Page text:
Vladimir Griegorovich Tretchikoff (South African, 1913-2006) 'Blind Beggar'
Lot 31*
Vladimir Griegorovich Tretchikoff
(South African, 1913-2006)
'Blind Beggar'
£30,000 - 50,000
US$ 49,000 - 81,000

Lot Details
Vladimir Griegorovich Tretchikoff (South African, 1913-2006)
'Blind Beggar'
signed, inscribed and dated 'V. Tretchikoff / Java / 1943' (lower right)
oil on canvas
125.7 x 97.8cm (49 1/2 x 38 1/2in).

Footnotes

  • LITERATURE
    R. Buchner, Tretchikoff, (Cape Town, 1950), illustrated in b&w
    B. Gorelick, Incredible Tretchikoff: Life of an Artist and Adventurer, (United Kingdom, 2013), illustrated in b&w p.100
    A. Lamprecht, Tretchikoff: The People's Painter, (Johannesburg, 2011), illustrated in b&w p.95


    This photograph from The San Jose Mercury-News June 1953 shows three works by Vladimir Tretchikoff, who the newspaper described as a "foremost South African Artist". Blind Beggar, Indian Dancer and Dying Swan were considered the three top works on display in the Rosicrucian Museum Gallery. Located in San Jose - the Rosicrucian Order sponsored a month long Tretchikoff exhibition in the Rosicrucian Park gallery. The show then toured the Pacific Coast and Canada before working eastward across the United States.

    Blind Beggar is the Master of the Exotic at his most sombre. Executed without even a hint of glamour, it demonstrates that the scope of Tretchikoff's work was much broader than usually believed.

    Tretchikoff's mentors in Shanghai in the 1930s often painted local 'types': coolies, beggars, workers and monks. For these Russian émigré artists, it was a way of learning the 'soul' of the Orient.

    Tretchikoff produced this canvas in Jakarta, under Japanese occupation. He had just started painting full-time. One day in 1943, he and his Javanese lover and muse Leonora Moltema saw a beggar at the side of the road, staring sightlessly at the sky. Tretchikoff found the image so evocative that he invited the man to sit for him. "He was in rags, an old man thrilled by the novelty of the occasion", recounted the artist. "He chatted as we worked. I painted him with his hand outstretched, leaning on his staff. And behind him I painted the blackness of a void, the darkness of his world."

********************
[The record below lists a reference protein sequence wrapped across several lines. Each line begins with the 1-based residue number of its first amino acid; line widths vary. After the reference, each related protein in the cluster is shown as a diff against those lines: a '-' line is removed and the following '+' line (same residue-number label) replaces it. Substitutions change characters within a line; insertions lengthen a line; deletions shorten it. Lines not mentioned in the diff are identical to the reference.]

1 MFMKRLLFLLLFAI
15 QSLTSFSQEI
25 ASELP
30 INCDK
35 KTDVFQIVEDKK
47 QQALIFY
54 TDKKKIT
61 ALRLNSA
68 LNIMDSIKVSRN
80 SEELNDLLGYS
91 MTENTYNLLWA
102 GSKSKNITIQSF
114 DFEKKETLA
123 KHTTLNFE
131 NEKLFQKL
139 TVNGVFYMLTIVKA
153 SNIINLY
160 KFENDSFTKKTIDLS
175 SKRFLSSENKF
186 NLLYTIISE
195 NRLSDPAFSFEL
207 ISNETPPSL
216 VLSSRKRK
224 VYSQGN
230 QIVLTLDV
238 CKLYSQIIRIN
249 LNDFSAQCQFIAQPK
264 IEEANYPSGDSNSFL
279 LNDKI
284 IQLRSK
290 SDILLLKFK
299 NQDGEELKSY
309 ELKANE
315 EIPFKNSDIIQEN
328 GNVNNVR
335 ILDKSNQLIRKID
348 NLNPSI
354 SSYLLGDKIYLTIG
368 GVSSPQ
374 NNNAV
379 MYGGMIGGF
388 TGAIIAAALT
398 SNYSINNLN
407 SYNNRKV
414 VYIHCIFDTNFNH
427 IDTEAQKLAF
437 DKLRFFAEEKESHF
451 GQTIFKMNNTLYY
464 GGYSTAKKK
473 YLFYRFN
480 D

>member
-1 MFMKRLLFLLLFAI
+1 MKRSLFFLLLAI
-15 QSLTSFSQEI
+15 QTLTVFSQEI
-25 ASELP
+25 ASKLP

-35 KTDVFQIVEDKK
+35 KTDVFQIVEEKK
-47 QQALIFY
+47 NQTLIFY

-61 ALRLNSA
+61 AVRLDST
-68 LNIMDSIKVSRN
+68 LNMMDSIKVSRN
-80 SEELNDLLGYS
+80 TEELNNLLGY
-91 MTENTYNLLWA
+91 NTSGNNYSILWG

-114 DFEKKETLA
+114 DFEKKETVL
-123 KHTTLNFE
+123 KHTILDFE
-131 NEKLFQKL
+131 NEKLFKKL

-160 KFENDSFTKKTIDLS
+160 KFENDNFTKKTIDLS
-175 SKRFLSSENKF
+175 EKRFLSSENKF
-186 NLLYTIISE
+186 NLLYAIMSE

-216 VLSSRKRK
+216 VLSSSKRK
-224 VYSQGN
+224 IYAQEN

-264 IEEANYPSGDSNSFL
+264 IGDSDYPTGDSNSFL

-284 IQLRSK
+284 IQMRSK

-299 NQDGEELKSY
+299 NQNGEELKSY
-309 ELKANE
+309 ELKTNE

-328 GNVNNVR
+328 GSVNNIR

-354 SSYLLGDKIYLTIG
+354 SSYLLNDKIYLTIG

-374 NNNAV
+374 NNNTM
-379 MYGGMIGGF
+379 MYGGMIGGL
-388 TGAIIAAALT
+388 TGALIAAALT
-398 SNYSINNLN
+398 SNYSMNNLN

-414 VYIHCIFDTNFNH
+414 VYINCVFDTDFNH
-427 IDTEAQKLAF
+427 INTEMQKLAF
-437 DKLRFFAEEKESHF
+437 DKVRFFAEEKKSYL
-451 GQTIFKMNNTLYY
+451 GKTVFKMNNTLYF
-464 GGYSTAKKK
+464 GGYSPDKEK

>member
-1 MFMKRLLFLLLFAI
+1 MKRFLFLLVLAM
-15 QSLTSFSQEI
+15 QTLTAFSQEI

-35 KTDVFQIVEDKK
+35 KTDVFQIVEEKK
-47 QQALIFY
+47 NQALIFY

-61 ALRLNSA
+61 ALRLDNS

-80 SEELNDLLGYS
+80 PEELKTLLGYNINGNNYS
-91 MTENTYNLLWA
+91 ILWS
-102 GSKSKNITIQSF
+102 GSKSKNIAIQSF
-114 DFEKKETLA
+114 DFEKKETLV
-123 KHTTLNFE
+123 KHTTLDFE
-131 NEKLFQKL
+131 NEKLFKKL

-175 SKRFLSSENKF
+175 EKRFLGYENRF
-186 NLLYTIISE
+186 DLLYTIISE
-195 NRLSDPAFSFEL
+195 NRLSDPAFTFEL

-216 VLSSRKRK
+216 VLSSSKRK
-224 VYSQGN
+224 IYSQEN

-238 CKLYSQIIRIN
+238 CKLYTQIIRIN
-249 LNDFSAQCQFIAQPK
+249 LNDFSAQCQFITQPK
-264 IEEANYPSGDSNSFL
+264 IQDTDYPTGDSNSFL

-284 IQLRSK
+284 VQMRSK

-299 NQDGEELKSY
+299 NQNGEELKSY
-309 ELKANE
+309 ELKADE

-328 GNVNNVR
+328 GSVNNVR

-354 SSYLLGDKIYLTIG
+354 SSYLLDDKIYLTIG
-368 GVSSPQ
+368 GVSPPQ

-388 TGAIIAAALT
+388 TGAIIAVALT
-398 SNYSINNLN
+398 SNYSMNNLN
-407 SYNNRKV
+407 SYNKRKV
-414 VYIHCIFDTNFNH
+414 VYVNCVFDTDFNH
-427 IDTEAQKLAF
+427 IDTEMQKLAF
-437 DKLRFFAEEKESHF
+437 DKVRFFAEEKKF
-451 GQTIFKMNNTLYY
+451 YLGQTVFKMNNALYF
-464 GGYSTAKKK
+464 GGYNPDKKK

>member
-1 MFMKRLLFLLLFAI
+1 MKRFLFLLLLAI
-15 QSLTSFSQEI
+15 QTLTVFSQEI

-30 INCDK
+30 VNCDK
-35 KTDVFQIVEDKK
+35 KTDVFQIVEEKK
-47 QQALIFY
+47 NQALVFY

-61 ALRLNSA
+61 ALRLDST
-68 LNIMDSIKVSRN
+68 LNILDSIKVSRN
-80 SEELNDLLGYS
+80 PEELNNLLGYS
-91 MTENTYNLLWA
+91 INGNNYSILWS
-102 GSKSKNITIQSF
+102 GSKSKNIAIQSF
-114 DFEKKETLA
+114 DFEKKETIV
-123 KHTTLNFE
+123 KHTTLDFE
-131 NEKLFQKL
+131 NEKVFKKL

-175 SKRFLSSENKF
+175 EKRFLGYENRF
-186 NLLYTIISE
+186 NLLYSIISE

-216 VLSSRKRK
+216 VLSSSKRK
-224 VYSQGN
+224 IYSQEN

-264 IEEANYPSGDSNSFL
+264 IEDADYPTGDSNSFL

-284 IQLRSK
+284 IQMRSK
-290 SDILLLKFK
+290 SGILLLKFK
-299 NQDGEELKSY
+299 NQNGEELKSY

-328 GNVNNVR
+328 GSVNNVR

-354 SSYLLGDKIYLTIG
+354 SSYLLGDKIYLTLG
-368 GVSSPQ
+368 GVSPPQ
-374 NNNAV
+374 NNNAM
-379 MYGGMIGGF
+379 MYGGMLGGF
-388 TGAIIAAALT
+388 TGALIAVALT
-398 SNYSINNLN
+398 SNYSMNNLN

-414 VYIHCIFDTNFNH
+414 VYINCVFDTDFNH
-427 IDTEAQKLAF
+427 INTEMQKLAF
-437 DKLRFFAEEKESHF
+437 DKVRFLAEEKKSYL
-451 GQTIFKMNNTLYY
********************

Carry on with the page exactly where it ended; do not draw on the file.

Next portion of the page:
Tretchikoff did three studies of the blind beggar. This is by far the most famous one. In 1948, in Cape Town, the Blind Beggar, was among the works Tretchikoff submitted to the newly convened committee that had to determine whether his paintings merited exhibition at the Association of Arts gallery. This was supposed to be his first one-man show after the war. The committee rejected his submission, which marked a beginning of his confrontation with the South African art establishment. Eventually, Tretchikoff rented a private gallery and had his first exhibition in South Africa. It proved to be a phenomenal success, which turned the previously unknown artist into a celebrity almost overnight. Blind Beggar adorned the cover of the catalogue of his shows that year. After slight alterations, this painting travelled with Tretchikoff to the US, for his first tour of North America in 1953. In San Jose, California, it was purchased by Dorothy and Vaughn Hunter. Vaughn Hunter, an architect, designed the Rosicrucian Museum building where the Tretchikoff exhibition was held. Since then, the work was in a private collection in the US.

    We are grateful to Boris Gorelik for his assistance in cataloguing this lot.


    BIBLIOGRAPHY
    A. Hocking, Vladimir Tretchikoff: Pigeon's Luck, (London, 1973), pp. 134-5 & 176-7
    B. Gorelik, Incredible Tretchikoff: Life of an Artist and Adventurer, (London, 2013), pp. 101, 119
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